Taking the Nike example – people in third world countries are willing to work long hours in sweatshops for a dollar a day simply to make ends meet. Why would Nike want to pay anyone else $15-$20 an hour for the same job? The demand is cheap labor, the supply is cheap labor – that's where the curves meet and that's where Nike is.  However, in a free market there is not a large amount of displaced labor. The equilibrium should be where a large quantity of workers work at the minimum they would wish to receive to make basic expenses – while a large quantity of workers work at the maximum they can expect to receive and live comfortably. We have an equilibrium price where most employees cannot even afford to work at equilibrium price as it falls far below the basic cost of living. Most employees working at equilibrium are working at extreme bare minimum which they are compelled to accept as equilibrium. This definitely is nowhere close to being the equilibrium as defined by market economics. Demand and supply are microeconomic principles to explain smaller markets and systems. Global society and economy is a macroeconomic market where varied  regional inflation, cost of living, unemployment rate, price indies etc impact the economics in a way that cannot be simply determined by demand supply models.
Also let us remember that this is a system where certain careers and certain jobs cap off at a level no matter how much effort an employee puts in. Let us take a social worker, non-profit lawyer etc. Many can have advanced degrees, many put in almost 60-80 hours in a week, yet they may earn far less than others who work less and have less education. Of course career is a choice and we can say they made the choice of not choosing a high pay career. But at the same time should there not be a base level of welfare/sustenance affordable to all equitably. The higher wage earners can always have access to their luxuries, but can we not have a base that is more fair.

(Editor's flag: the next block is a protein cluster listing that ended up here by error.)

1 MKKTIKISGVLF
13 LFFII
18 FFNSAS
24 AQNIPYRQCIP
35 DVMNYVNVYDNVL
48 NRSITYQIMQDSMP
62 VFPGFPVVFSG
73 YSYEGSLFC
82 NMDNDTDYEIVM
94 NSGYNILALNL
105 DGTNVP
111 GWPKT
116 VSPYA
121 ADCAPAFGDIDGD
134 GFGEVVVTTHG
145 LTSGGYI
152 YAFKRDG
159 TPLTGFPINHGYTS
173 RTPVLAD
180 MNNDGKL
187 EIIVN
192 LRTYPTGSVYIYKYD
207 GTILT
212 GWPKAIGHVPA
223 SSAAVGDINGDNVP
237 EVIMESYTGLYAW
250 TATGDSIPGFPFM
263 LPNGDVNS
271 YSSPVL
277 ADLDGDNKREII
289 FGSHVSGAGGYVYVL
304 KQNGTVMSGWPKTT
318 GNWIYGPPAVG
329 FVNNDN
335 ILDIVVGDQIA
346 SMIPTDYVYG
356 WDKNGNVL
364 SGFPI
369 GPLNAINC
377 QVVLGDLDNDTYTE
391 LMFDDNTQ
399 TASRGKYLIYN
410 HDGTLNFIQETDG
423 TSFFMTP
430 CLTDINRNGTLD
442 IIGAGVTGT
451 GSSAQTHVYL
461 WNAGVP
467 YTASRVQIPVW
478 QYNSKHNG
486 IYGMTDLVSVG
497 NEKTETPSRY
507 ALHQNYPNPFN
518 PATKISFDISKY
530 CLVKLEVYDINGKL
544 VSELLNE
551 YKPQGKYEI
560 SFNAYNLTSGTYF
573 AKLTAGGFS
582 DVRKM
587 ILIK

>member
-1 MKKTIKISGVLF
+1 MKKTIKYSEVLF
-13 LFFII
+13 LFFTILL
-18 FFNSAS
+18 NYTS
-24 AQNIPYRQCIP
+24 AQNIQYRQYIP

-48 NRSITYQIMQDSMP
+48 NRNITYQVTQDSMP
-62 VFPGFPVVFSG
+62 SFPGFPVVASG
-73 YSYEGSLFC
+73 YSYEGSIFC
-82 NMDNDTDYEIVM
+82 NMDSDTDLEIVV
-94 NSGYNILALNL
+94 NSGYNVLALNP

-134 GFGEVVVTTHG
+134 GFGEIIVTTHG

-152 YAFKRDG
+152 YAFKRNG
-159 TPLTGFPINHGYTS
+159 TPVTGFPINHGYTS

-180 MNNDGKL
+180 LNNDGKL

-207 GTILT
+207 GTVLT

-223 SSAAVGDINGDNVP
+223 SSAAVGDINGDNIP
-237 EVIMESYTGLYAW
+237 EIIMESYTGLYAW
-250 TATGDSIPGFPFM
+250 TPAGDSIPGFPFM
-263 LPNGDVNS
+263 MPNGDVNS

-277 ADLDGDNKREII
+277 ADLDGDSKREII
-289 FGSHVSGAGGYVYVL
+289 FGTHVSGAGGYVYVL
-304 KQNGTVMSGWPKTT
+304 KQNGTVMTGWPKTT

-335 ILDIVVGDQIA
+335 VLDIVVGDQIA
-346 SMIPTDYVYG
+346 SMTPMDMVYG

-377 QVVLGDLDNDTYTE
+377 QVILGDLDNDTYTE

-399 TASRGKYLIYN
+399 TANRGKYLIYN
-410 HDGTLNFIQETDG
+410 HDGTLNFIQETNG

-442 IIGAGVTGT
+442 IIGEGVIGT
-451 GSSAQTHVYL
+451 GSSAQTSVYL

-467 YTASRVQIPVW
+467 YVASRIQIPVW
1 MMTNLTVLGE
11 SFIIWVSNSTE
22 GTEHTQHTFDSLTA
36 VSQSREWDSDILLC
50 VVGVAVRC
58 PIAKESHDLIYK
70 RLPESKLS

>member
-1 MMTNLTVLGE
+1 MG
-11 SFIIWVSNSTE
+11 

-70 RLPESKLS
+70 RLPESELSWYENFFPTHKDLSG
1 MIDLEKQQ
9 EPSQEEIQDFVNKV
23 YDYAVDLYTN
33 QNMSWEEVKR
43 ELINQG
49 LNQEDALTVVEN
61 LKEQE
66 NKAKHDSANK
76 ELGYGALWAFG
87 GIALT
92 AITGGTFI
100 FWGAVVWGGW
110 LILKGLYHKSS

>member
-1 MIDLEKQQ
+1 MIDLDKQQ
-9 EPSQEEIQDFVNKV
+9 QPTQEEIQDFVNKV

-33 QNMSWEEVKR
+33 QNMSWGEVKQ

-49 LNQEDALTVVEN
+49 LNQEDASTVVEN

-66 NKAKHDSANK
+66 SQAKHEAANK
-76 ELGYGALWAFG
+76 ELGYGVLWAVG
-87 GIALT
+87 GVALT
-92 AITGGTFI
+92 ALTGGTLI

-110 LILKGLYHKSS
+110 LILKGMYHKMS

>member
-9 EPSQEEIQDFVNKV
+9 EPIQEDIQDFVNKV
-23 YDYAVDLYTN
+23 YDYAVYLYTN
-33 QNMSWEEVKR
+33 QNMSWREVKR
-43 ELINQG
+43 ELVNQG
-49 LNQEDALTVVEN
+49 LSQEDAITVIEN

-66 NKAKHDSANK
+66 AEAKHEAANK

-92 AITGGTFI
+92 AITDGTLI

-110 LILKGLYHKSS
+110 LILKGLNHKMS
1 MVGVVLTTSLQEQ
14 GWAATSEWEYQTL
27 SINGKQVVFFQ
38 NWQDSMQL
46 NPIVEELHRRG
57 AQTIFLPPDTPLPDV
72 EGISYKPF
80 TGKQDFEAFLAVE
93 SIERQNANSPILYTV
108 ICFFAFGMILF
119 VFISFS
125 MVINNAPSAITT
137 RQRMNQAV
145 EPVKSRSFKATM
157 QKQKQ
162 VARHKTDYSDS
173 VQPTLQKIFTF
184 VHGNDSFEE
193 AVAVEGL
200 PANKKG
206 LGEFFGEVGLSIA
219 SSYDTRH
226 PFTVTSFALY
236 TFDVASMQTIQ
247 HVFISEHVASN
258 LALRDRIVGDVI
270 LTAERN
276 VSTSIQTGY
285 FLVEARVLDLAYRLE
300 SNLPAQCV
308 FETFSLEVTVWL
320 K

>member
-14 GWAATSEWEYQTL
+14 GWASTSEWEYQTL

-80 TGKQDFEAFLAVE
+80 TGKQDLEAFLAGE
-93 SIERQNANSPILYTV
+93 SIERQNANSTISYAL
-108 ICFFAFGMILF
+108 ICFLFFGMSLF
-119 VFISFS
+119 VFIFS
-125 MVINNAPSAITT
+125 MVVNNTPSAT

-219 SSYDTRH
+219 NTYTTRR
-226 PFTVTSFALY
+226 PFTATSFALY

It is the same egalitarian concept that said human beings are not slaves, the rich cannot abuse the poor, you cannot exploit one to sustain another.
However, despite awareness of inequalities and unfairness within the system – most people would rather the system have its unfair flaws rather than fix it. The perception is that the cure is worse than the disease. What is the rationale for this?
The failure of communism: One of the biggest factors making most people averse to social equity is the failure of communism. The communist system was the biggest failure on its promise. People were further exploited and suffered much more than under free market systems. Leaders usurped power and control for themselves and were ignorant as to the needs of the masses. The other flaw with Communism was equity without meritocracy. It tried to establish flat equal wages, benefits, lifestyle completely ignoring different merits ,inputs and needs of people. Clearly it was a poor economic choice system, that is a failure – it does not support equity or merit.
However, comparison to communism is unfair because communism and social equity are two completely different ball games. Communism is an extreme system. It was almost medieval in the fact that government became king (like how corporate is king in extreme capitalism). It completely ignored difference in human merit. Social equity tries to bring balance and prevent extreme capitalism.
Skepticism of Eurosocialism: Europe is often described as the role model for free markets balancing social equity. Scandinavian countries are the most liberal models, while the other countries serve as moderate models. Labor laws, market laws, business laws all put checks and balances on businesses and prevent imbalance. There are many base economic benefits afforded to all citizens. Overall the result has been successful, citizens mention being happy and satisfied with economic opportunities and outcomes. The economies have been relatively stable.